We knew July was sweltering for the Northern Hemisphere, but this air temperature map based on NASA satellite data really puts it in perspective. The darkest areas represent temperatures around or above 38 degrees Celsius — heat that can easily turn deadly for vulnerable people.
Houston experienced its hottest July on record. Several cities saw record-breaking temperatures on July 24, including Boston at 38 degrees C, Albany, New York at 36 degrees C, and Providence, Rhode Island at 36.6 degrees C, the New York Times reported. By late July, more than 100 million Americans were under a heat warning or heat advisory. Cities in the historically temperate Pacific Northwest saw temperatures well above average in the last week of July. The Portland, Oregon area experienced six days over 35 degrees C. At least seven people in the Portland region died in July as a result of the heat.
Twice last month, wildfire flames moved in close to Mariposa Grove in Yosemite National Park, which is home to hundreds of mature giant sequoia trees. On July 29, the McKinney Fire began burning in northern California and became the largest wildfire in California’s 2022 wildfire season in just a few days, killing four people.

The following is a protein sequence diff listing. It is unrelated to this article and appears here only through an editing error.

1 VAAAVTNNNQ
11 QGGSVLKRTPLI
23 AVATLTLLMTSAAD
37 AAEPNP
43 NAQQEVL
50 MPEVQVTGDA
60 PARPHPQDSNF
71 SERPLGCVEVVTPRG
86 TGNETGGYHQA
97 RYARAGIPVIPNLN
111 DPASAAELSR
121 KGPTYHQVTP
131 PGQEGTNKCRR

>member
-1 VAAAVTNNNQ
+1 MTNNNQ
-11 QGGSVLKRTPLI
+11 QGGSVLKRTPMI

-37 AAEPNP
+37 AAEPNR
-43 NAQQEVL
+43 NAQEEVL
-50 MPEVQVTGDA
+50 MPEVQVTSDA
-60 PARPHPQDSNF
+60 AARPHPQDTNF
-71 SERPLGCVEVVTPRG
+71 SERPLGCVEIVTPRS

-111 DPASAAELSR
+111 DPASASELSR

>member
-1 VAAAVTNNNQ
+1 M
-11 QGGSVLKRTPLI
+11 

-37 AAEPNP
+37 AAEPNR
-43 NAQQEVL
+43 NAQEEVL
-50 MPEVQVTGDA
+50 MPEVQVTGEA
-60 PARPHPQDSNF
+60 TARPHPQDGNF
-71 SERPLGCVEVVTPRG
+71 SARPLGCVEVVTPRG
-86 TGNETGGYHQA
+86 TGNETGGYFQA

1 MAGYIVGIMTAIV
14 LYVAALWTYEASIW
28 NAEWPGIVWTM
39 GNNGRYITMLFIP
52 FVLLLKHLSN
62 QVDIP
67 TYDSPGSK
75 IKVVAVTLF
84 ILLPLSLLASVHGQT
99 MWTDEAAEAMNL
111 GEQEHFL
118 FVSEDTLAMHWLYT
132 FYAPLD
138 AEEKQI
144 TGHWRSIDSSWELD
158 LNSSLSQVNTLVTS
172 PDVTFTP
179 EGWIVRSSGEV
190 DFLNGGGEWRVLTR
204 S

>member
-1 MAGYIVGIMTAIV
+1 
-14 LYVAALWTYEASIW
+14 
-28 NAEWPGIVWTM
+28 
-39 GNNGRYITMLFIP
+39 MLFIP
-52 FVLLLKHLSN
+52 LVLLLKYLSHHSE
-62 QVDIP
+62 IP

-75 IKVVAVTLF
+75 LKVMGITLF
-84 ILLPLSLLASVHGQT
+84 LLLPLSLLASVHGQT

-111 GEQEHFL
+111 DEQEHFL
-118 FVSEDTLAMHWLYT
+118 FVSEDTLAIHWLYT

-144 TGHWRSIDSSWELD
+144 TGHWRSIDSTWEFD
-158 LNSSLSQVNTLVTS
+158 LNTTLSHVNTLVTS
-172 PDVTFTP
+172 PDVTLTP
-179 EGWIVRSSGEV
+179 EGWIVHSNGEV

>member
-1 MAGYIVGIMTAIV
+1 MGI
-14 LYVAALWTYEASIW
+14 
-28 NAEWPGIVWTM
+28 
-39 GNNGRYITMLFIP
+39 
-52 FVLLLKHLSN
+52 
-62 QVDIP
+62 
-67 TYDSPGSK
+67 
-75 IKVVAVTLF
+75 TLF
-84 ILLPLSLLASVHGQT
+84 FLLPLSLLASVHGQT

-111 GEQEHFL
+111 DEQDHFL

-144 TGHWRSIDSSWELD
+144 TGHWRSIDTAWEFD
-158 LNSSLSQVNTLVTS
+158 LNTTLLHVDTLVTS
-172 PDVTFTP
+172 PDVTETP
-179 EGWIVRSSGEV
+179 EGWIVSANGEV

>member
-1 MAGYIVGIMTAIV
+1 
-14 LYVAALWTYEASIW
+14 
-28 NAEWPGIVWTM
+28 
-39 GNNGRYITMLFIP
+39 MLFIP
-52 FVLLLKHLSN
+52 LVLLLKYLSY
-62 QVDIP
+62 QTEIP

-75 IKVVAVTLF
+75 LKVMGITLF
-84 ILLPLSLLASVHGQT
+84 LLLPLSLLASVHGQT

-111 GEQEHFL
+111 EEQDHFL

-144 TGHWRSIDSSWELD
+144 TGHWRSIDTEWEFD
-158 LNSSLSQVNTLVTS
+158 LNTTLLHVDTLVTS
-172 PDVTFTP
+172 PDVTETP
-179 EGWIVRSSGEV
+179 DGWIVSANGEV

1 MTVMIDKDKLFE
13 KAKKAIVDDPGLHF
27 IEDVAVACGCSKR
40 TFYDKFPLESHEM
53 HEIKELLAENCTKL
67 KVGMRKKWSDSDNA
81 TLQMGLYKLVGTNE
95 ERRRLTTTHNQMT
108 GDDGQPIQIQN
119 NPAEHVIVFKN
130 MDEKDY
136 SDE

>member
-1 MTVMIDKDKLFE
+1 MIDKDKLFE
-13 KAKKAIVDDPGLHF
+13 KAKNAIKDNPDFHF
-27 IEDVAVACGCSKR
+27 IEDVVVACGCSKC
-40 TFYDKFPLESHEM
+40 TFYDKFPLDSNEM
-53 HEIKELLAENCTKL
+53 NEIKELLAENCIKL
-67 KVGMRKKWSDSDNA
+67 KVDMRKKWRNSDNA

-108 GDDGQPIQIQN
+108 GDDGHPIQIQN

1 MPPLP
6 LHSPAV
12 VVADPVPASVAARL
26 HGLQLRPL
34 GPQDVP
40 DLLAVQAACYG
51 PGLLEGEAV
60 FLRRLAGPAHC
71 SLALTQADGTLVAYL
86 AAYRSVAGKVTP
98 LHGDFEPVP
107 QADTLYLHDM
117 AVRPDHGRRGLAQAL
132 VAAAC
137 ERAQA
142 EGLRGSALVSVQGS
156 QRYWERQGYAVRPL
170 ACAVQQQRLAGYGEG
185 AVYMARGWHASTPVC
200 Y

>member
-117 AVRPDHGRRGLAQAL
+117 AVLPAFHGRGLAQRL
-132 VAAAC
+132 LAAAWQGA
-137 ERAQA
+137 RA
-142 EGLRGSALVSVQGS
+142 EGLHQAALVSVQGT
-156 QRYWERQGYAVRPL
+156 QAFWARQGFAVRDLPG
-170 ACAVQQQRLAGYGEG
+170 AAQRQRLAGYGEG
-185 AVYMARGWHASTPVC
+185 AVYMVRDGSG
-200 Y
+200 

In Europe, the UK had its hottest day ever recorded on July 19, and fires raged around London. Temperatures topped at 40 degrees C across a region where most homes do not have central air conditioning and where much of the infrastructure was designed to withstand cooler, damp weather. France saw its hottest day since 2003 on July 18, when temperatures reached 37.6 degrees C, Le Monde reported.
An NASA animation using July 2022 air temperature data across the Western Hemisphere shows how the heat fluctuated but remained intense all month.
The heat was especially deadly in Europe. A Spanish public health research organisation recorded 1,047 deaths locally linked to record-breaking heat in the country in mid-July. Portugal reported about 1,000 heat-related deaths by late July. London Mayor Sadiq Khan told the BBC that there were so many fires raging across the area in late July that the city’s fire brigade had its busiest day since World War II. On an average day, the brigade receives around 350 calls, but during the UK heat wave, it received 2,600 calls in one day.
As global average temperatures rise under climate change, these heat-related disasters will intensify and become more common, a major report from the Intergovernmental Panel on Climate Change found last year.